Through researching at the library last Friday, what I found interesting was the development in the recent jewellery designers' inspirations and their thoughts over the past 10 years. The books I looked in were listed all the contemporary jewellery designers’ work and I found a couple of the designers that has similar designs as Naomi’s work. Here I began to gain more recent information about the recent style of jewellery these days, which are very minimal and look so surreal. It allowed me understand their visual ideas, inspiration posts and more intimate images from their current collection taken backstage.
Matchstick Sculptures by David Mach
Scottish sculptor and installation artist David Mach’s artistic style is based on assemblages of common household objects including newspapers, car tires, matchsticks and coat hangers. Many of his installations are temporary and constructed in public spaces. For example, one of his early sculptures Adding Fuel to the Fire, was assembled from an old truck and several cars surrounded by about 100 tons of magazines. Another sculpture exhibited in London in 1983 consisted of some 6000 car tires arranged as a lifesize replica of a Polaris submarine.
In the early 1980s Mach started to create smaller-scale works assembled using thousands of matchsticks pressed into a clay mold to form the likeness of Charlie Chaplin, Marilyn Monroe, Mahatma Gandhi and Ben Kingsley, among others. Mach uses Japanese matchsticks because their heads come in all sorts of different colors. After accidentally setting fire to one of these heads, Mach now often ignites his match pieces as a form of performance art.
Evolving my ideas
My final idea that I have pulled out from my research of my three words:
- Naomi Filmer – Wood – Wear - the idea of discomfort, pain and torture.
The impact of Naomi’s jewellery that I felt comes from the feelings it created upon the wearer rather than from the object itself. The feelings surprisingly are not positive but rather can be defined as those of pain and unpleasantness due to the design of the jewellery itself, which is unexpected and secretive in details. This aspect of Naomi’s work has inspired me greatly to come up with an idea to create a wearable object in form of sculpture that made up of matchsticks and scarps of wood pressed into clay mould. The reason for choosing to work with matchsticks and wood fragments is because they are highly combustible to fire - in relation to David Mach's use of highly flammable materials to create striking large scale installation works. I believe that these highly flammable materials can lead to pain and suffering when the flames become in contact with human body, as well as revealing a sense of suffering and discomfort when people approach to it. When displaying this sculpture in public spaces, once the matchsticks are ignited they will burn the sculpture rapidly with fire in order to create a performance-like effect.
In my opinion, this work will create a tremendous unexpected and special effect on the audience’s feeling while they watch the fire burning as it is the performance which only exists once. Moreover, it is not only because of the colour and form of the object while the flames are viewed but also the simple materials used to create the fire. The sudden response that the audience will get is unpleasant, discomfort feelings and pain sensations that they feel for the situation.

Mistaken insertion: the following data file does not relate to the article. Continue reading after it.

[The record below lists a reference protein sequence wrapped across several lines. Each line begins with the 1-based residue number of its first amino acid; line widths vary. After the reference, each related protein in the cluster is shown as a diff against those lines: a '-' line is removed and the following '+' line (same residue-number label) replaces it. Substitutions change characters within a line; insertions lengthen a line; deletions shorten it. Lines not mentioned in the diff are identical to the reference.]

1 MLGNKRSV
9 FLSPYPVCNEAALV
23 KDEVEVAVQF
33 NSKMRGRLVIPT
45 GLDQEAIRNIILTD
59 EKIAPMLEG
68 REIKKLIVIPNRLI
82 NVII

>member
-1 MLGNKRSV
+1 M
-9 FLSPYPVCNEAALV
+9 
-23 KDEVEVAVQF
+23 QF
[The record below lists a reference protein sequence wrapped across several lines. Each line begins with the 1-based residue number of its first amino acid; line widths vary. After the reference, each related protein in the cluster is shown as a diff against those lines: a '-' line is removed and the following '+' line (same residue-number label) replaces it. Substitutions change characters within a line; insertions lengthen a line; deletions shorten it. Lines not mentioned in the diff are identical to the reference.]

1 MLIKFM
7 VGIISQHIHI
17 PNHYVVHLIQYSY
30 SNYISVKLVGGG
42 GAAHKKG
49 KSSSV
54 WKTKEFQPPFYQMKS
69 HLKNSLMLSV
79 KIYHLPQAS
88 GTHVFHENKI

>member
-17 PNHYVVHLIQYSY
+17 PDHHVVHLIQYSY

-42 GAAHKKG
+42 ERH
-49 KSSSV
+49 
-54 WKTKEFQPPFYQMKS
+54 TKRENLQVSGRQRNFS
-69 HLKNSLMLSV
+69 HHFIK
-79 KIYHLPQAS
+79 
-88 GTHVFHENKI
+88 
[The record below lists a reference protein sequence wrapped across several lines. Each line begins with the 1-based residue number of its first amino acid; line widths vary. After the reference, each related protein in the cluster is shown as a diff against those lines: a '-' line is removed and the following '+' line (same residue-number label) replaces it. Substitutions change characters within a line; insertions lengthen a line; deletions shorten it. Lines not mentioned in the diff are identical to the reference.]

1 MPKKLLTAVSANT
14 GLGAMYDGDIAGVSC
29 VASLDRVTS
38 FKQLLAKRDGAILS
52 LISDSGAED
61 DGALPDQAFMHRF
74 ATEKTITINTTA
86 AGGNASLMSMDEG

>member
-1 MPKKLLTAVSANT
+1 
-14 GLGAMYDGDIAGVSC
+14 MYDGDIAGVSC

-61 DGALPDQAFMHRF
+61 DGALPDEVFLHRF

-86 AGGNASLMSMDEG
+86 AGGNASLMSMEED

Her conception of jewellery is a way to reveal planes, spaces, hidden places and attitudes on the body. It uses materials that show entropic change and proposes new boundaries for contemporary jewellery, privileging the relationship between flesh, object and the absence of an object. She has worked with ice, chocolate, glass, metals, rubber and synthetics, more recently exploring moving images to display her work. Film loops and lenticulars (a development of holography) invite an audience to focus on precise anatomical areas as jewels in their own right. By combining craftsmanship with new media and exploring recurrent themes such as fragmentation and isolation of the body, Naomi pushes boundaries between art and accessories, creating objects that occupy a middle ground between art and design.
Swarovski Runway Rocks, 2008
Her piece, a fantastic pink crystal bubble cap, really surprised me for its amazing shape, i liked the way she combined crystal stones and the daring use of rubber, especially in that vivid colour. For me she is unlike other designers that just design common jewelleries, but she is a woman of great taste, fantastic energy and a lovely sense of style and aesthetics. That's what makes her jewelleries very unique and eye catching.
David Mach: 'Matcheads'
He carefully orchestrates common items such as matchsticks, coat hangers and postcards to create striking large-scale installation works. The sculptor has also created numerous pieces which entail meticulously organizing objects, with some of the most distinctive being the ‘matcheads’ series, where Mach re-imagines portraits using the coloured upturned heads of the fire-lighters to create 3D artworks.
‘the devil’ and ‘Jesus’ as part of the same compass of work was recently lit ablaze in his recent exhibition precious light at the galway arts festival in Edinburgh. Other pieces include the ‘postcard’ series, where a plethora of collected visuals are methodically arranged to represent the image of a notable icon, such as snoopy or Marilyn Monroe.